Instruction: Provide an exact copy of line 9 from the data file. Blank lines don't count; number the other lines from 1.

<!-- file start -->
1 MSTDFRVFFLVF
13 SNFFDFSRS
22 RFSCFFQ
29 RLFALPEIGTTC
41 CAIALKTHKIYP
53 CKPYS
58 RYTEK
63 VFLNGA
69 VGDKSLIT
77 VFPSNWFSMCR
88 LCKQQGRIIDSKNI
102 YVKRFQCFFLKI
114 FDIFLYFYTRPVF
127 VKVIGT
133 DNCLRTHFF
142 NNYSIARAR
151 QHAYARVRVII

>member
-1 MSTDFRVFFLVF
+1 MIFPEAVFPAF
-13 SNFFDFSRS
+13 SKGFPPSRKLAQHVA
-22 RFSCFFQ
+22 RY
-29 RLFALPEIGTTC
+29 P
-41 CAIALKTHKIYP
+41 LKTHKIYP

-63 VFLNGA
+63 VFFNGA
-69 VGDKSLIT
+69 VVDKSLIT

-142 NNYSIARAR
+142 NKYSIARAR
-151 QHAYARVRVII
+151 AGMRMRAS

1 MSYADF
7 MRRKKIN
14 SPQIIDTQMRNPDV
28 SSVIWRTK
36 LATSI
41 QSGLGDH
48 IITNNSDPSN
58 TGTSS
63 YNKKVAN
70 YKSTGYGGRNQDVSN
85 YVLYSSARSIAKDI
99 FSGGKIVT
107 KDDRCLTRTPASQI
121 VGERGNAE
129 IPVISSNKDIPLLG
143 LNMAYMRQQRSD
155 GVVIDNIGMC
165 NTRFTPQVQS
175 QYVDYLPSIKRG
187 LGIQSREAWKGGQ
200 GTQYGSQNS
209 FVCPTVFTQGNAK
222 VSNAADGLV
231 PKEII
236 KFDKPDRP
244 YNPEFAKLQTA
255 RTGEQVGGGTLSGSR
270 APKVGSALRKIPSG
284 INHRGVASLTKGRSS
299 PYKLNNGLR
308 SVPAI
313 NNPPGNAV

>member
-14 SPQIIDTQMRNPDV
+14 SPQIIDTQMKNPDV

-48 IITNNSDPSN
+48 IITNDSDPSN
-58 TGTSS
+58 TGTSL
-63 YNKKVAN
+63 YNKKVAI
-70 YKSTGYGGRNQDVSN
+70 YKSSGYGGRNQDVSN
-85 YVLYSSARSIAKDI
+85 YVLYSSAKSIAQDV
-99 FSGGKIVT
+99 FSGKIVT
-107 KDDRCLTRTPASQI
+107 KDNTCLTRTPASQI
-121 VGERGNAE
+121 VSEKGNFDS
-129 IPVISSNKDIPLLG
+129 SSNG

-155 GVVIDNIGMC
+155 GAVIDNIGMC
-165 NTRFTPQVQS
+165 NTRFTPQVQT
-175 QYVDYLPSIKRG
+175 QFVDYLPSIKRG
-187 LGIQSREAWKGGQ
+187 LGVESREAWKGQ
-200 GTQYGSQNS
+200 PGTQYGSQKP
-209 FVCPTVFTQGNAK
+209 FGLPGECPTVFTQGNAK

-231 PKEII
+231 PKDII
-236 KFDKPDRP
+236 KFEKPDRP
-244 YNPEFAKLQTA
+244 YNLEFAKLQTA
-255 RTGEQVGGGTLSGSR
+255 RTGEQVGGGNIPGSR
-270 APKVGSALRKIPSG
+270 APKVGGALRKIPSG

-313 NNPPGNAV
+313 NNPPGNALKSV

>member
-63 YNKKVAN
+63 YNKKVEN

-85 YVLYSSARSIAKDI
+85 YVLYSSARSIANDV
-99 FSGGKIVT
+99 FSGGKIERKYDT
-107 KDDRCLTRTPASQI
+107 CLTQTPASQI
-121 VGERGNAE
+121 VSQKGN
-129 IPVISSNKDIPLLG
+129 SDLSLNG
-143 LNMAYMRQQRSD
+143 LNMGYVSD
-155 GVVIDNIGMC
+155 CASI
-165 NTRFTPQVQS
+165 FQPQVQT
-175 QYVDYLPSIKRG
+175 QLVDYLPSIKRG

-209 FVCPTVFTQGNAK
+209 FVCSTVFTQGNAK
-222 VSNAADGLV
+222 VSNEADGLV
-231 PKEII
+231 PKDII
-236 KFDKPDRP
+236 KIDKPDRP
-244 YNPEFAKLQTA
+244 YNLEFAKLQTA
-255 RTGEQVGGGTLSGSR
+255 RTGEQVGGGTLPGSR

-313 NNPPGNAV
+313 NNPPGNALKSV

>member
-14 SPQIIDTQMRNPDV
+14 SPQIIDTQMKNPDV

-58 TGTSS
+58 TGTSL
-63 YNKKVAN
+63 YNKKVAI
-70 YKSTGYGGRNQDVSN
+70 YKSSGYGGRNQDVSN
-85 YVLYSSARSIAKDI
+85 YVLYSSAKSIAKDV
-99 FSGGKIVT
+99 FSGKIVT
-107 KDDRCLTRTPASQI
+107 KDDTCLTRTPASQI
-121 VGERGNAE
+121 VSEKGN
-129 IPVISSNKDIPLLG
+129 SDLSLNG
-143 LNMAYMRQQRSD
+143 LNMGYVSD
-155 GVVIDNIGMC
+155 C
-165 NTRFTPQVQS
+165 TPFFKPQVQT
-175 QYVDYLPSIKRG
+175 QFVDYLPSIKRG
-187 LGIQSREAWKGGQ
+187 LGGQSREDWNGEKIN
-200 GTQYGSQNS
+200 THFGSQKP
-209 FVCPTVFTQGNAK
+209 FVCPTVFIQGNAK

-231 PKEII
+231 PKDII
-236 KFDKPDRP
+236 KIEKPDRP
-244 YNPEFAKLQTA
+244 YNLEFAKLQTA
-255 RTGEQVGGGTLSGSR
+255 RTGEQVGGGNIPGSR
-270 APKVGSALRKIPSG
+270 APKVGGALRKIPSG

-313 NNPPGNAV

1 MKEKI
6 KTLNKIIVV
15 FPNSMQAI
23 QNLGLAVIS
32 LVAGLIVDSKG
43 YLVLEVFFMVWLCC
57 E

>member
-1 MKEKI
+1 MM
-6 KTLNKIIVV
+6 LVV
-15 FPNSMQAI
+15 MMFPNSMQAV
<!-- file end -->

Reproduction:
69 VGDKSLIT